(1) The Spirit alone clearly and fully convinces the heart of the evil and guilt and danger of the corruption, lust, or sin to be mortified. Without this conviction, or whilst it is so faint that the heart can wrestle with it or digest it, there will be no thorough work made. An unbelieving heart (as in part we have all such) will shift with any consideration, until it be overpowered by clear and evident convictions. Now this is the proper work of the Spirit: "He convinces of sin," John 16:8; he alone can do it. If men's rational considerations, with the preaching of the letter, were able to convince them of sin, we should, it may be, see more convictions than we do. There comes by the preaching of the word an apprehension upon the understandings of men that they are sinners, that such and such things are sins, that themselves are guilty of them; but this light is not powerful, nor does it lay hold on the practical principles of the soul, so as to conform the mind and will to them, to produce effects suitable to such an apprehension. And therefore it is that wise and knowing men, destitute of the Spirit, do not think those things to be sins at all wherein the chief movings and actings of lust do consist. It is the Spirit alone that can do, that does, this work to the purpose. And this is the first thing that the Spirit does in order to the mortification of any lust whatever, -- it convinces the soul of all the evil of it, cuts off all its pleas, discovers all its deceits, stops all its evasions, answers its pretences, makes the soul own its abomination, and lie down under the sense of it. Unless this be done all that follows is in vain.

(2) The Spirit alone reveals to us the fullness of Christ for our relief; which is the consideration that keeps the heart from false ways and from despairing despondency, 1 Corinthians 2:8.

(3) The Spirit alone establishes the heart in expectation of relief from Christ; which is the great sovereign means of mortification, 2 Corinthians 1:21.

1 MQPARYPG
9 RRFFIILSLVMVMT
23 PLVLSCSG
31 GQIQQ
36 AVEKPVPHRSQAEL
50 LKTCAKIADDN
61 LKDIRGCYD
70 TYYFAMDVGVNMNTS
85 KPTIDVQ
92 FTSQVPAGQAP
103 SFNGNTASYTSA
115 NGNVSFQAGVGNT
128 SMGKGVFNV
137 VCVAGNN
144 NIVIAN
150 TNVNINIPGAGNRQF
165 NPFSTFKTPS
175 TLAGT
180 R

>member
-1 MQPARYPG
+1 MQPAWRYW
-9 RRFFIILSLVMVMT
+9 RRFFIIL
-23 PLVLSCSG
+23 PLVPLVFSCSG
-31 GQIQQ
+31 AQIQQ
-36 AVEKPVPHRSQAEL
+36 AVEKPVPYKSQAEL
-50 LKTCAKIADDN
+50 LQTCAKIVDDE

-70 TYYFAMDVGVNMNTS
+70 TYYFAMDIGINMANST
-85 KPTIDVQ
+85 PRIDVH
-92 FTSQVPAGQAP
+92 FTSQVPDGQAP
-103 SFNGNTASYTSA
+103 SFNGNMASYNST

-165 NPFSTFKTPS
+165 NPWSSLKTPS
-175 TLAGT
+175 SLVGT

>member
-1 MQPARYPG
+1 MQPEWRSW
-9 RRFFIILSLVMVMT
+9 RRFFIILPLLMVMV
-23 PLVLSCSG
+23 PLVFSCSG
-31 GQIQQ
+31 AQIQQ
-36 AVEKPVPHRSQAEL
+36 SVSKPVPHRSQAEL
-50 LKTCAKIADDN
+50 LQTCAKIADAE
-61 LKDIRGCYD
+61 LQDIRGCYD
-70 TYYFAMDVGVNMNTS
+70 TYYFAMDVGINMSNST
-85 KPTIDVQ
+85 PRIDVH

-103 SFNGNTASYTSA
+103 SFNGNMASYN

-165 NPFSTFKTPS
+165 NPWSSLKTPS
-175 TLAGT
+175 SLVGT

(4) The Spirit alone brings the cross of Christ into our hearts with its sin-killing power; for by the Spirit are we baptised into the death of Christ.

(5) The Spirit is the author and finisher of our sanctification; gives new supplies and influences of grace for holiness and sanctification, when the contrary principle is weakened and abated, Ephesians 3:16-18.

(6) In all the soul's addresses to God in this condition, it has support from the Spirit. Whence is the power, life, and vigour of prayer? whence its efficacy to prevail with God? Is it not from the Spirit? He is the "Spirit of supplications" promised to them "who look on him whom they have pierced," Zechariah 12:10, enabling them "to pray with sighs and groans that cannot be uttered," Romans 8:26. This is confessed to be the great medium or way of faith's prevailing with God. Thus Paul dealt with his temptation, whatever it were: "I besought the Lord that it might depart from me." (John Owen, The Mortification of Sin)
ALMIGHTY and everlasting God, who hatest nothing that thou hast made, and dost forgive the sins of all them that are penitent: Create and make in us new and contrite hearts, that we worthily lamenting our sins, and acknowledging our wretchedness, may obtain of thee, the God of all mercy, perfect remission and forgiveness; through Jesus Christ our Lord. Amen. (The Collect, The First Day of Lent Commonly Called Ash Wednesday, The Book of Common Prayer)

ALMIGHTY God, who sees that we have no power of ourselves to help ourselves: Keep us both outwardly in our bodies, and inwardly in our souls; that we may be defended from all adversities which may happen to the body, and from all evil thoughts which may assault and hurt the soul; through Jesus Christ our Lord. Amen.
(The Collect, Second Sunday in Lent, The Book of Common Prayer)
Then will come the Day when every man will be judged for what he has done in the flesh. At that time and in that glorious and dreadful day, all our praying and fasting behind closed doors, all our works done for the audience of One, all our puny seemingly futile pounding against the strong brick wall that is sin will not save us, but will stand as testimony that Christ has saved us, and that we will pass into a new world where our rebelliousness will trouble us no longer.

I Long For The Day
I long for the day when faith sees its goal,
When the things now unseen will be seen.
The day when my Saviour comes for his bride,
Whom his blood has washed spotlessly clean.
(Bryon Smith)

Double Bay Australian Dining and Bar
252 North Bridge Road
#01-22 Raffles City Shopping Centre
Tel: 6334 6530

Seventh Heaven
No. 10 Raeburn Park
Singapore 08702
Tel: 6227 7787

252 North Bridge Road
#01-17 Raffles City Shopping Centre
Singapore 179103
Tel: 6883 1534